I also expected new perspective on the global problems from such a different culture that I am used to seeing in my travels and studies. The things even little kids in my country know about Nepal is that it is the roof of the world and that badass dads go to Annapurna.

However after actually landing to Kathmandu, all my expectations shattered and open up to an unbelievable experience from the very first moment to the last.

 

What has this experience enriched me and what did it take from me

I could write fifty pages about everything that happened during my time in the remote mountains, which seem like an island to everything else that is actually going on in the world. However, if you are a traveller or an actual researcher, this is THE best way how to explore a country- through the areas where governmental help is not reaching full development of some areas such as Bathekhola valley, next to Chainpur, Bajhang district.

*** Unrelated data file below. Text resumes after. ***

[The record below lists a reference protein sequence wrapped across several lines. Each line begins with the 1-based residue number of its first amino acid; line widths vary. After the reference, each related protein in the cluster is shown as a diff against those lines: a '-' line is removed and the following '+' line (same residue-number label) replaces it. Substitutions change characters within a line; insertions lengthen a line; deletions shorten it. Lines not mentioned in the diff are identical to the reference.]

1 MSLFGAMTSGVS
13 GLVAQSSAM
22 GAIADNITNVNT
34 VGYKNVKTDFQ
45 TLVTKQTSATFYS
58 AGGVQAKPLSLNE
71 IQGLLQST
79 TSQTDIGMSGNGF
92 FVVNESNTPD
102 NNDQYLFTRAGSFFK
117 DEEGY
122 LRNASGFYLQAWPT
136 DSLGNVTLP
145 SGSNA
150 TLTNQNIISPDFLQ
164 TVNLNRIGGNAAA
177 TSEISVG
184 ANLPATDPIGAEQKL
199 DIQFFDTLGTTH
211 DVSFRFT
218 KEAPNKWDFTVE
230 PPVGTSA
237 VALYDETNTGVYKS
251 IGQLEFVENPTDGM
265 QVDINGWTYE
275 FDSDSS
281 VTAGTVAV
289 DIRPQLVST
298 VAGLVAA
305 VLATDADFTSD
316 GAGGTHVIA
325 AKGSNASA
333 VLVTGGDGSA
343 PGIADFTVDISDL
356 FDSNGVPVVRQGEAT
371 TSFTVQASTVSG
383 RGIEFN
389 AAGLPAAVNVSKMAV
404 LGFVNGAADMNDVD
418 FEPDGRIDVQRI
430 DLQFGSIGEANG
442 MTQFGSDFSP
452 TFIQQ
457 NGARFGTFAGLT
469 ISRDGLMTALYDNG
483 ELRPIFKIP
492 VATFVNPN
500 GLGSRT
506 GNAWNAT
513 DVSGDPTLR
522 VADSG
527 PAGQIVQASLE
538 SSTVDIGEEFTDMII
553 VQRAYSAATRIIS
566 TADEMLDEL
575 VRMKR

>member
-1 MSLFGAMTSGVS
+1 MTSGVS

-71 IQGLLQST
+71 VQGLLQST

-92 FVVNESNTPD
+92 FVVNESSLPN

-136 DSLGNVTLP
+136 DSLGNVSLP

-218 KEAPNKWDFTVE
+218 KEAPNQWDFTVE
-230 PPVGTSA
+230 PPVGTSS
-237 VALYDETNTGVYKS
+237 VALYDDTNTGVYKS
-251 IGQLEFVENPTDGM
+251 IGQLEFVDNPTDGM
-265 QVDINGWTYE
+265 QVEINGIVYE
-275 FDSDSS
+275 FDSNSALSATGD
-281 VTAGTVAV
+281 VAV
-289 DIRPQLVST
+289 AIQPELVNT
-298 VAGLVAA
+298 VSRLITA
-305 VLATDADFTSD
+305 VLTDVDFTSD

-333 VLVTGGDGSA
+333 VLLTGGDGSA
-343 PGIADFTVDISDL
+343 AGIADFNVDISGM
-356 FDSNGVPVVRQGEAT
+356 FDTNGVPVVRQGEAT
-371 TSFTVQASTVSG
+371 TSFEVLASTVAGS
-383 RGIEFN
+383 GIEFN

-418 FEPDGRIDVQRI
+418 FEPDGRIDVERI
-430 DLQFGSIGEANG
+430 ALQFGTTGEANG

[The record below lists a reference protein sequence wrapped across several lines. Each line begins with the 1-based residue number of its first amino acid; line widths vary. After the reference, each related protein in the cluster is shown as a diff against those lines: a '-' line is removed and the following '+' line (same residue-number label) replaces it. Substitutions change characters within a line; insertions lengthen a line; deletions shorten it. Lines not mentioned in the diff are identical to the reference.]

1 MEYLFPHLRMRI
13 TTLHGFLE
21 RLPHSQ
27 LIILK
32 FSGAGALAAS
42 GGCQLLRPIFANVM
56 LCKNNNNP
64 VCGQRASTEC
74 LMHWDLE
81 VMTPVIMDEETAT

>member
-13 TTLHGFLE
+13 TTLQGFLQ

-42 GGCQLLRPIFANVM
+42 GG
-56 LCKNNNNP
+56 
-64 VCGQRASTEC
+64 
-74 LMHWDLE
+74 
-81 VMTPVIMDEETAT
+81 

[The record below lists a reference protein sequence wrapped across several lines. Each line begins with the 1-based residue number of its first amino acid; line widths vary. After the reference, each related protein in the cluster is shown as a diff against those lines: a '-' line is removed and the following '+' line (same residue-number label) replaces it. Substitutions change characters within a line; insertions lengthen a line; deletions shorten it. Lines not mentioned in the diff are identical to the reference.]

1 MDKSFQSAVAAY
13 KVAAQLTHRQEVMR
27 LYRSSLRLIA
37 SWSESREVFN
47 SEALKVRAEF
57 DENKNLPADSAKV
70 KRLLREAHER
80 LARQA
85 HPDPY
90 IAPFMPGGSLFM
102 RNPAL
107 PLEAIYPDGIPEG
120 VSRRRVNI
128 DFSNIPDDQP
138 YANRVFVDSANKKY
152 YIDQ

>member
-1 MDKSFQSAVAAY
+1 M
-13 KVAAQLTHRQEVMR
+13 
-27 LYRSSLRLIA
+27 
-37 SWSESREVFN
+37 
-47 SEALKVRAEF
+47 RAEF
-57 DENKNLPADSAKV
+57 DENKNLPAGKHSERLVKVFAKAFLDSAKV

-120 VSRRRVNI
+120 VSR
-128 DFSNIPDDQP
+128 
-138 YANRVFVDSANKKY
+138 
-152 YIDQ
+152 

The views are stunning from literally wherever you stand on the mountain, the higher up you go to take a hike you discover breathtaking views of enormous chunks of earth that these mountains are. You really get a new perspective about the remoteness of these villages when you look at most of these mountains.

The biggest thing you realize in Nepal is the connection of the villagers with nature, dependence of their daily schedule upon the sun, with the appearance of modern looking clothes and great sense for general good looks and self care. Influenced by the teachings of great Hindu teachers that believed in natural beauty and kindness make, Nepalese villagers are the most amazing and peaceful people I have ever met. To live among these people and be so welcomed as their guest even as a teacher in the local school was an amazing experience.

Yes, the aforementioned challenges of “third world nature” took some toll on my body during and after my stay. Was it worth it? Absolutely, any day, always. I did not find myself missing any sort of food since their cuisine is well balanced and tasty, I had just enough technology to create comfy environment and I was waking up with a fat smile on my face every day, (even through the cold mornings).